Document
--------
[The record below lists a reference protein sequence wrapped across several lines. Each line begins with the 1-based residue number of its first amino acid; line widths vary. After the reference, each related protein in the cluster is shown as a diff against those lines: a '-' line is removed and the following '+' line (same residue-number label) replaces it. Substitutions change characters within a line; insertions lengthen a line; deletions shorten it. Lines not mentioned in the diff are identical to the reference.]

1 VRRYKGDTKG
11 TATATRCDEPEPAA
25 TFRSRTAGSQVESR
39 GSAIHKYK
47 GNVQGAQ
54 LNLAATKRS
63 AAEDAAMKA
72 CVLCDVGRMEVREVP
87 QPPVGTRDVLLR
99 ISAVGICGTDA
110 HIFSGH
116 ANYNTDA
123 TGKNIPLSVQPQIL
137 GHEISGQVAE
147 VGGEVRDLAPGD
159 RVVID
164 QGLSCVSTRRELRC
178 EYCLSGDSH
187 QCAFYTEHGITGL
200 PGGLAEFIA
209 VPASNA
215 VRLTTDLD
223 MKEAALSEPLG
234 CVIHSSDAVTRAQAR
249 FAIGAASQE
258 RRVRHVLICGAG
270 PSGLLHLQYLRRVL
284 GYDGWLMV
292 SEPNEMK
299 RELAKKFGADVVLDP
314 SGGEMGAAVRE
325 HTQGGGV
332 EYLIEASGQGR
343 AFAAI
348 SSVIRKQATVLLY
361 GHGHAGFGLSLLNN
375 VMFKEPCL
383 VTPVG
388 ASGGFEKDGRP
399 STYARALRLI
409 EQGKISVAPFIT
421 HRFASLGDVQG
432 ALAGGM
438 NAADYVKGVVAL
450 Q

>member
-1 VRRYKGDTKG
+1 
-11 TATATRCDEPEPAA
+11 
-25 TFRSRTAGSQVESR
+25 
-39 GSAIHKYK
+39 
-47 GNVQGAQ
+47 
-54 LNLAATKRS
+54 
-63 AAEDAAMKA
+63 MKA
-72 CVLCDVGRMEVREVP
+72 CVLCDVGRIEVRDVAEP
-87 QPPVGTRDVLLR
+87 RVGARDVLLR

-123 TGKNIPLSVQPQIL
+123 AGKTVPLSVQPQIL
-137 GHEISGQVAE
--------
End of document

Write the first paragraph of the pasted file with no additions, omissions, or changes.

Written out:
[The record below lists a reference protein sequence wrapped across several lines. Each line begins with the 1-based residue number of its first amino acid; line widths vary. After the reference, each related protein in the cluster is shown as a diff against those lines: a '-' line is removed and the following '+' line (same residue-number label) replaces it. Substitutions change characters within a line; insertions lengthen a line; deletions shorten it. Lines not mentioned in the diff are identical to the reference.]